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State Investigating Buried Homes in Taylortown

The state could excavate up to 13 buried homes in Taylortown after launching a probe into why condemned and demolished properties were illegally buried.

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TAYLORTOWN — More trouble has come to the tiny Moore County town of Taylortown.

The former mayor already faces fraud and embezzlement charges. Now, state regulators have launched a probe into why the town illegally buried several homes under his watch.

"Right in this area, right here, is where he pulled up a washing machine," said Taylortown resident Rufus Cole as he pointed to an area on his property.

Cole bought a vacant lot in Taylortown a couple of years ago. He planned to build a home on it, he said, but is unable to do that since discovering two demolished houses, along with their appliances, buried on the property. The dirt is also littered with bricks and scrap metal. 

"I just got stuck with 2 acres of land. I just gave money away for 2 acres of land that I can't do anything with," Cole said.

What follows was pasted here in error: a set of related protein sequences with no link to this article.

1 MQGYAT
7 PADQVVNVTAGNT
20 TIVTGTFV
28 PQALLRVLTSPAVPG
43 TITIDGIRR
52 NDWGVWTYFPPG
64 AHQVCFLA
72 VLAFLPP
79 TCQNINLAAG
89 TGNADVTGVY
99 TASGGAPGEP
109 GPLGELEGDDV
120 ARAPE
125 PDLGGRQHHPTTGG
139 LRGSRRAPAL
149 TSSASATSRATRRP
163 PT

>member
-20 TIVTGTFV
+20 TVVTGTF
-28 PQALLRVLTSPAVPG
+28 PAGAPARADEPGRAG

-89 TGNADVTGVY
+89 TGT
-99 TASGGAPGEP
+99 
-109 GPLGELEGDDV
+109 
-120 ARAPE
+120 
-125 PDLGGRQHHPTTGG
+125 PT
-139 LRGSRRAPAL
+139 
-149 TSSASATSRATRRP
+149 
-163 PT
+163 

Taylortown Councilman F. Ellis Ray said the state Division of Waste Management has ordered the town to excavate as many as 13 buried homes over the next 60 days.

"That, in my opinion, is a pretty expensive undertaking," Ray said.

The town will also have to dig up a buried school bus.

Burying demolition debris and other solid waste is against state law. Former Taylortown Mayor Ulysses S.G. Barrett Jr. told the Town Council Tuesday night that he was unaware of the law.

Barrett, now a councilman, said the condemned homes were knocked down and buried a few years ago while he was mayor.

Ray doesn't accept the explanation.

"It's pretty simple. If the law's on the book, it's just like getting stopped with a patrolman on the street. He says, 'Ignorance is no excuse,''" Ray said.

WRAL stopped by Barrett's house Wednesday, but no one answered the door. He has repeatedly refused to speak with reporters.

Cole still hopes to do something with his land, once the town rights the wrong done on the property, he said.

"Why should I have to clean up something that I didn't have anything to do with being messed up?" Cole asked.

The North Carolina Division of Waste Management confirms that an investigation is under way in Taylortown, but a spokeswoman would not elaborate any further.

A year ago, Barrett was charged with three misdemeanors, including benefiting from a public contract as a public official.

The charges stemmed from an incident in which the mayor was hired to refurbish a house that the town owns. The estimated cost of the work done was more than $29,000.

The residence was to be used for after-school programs. Barrett's supporters claimed hiring him to do the renovation was much cheaper than hiring a contractor.



Bryan Mims, Reporter
Michael Joyner, Photographer
Minnie Bridgers, Web Editor

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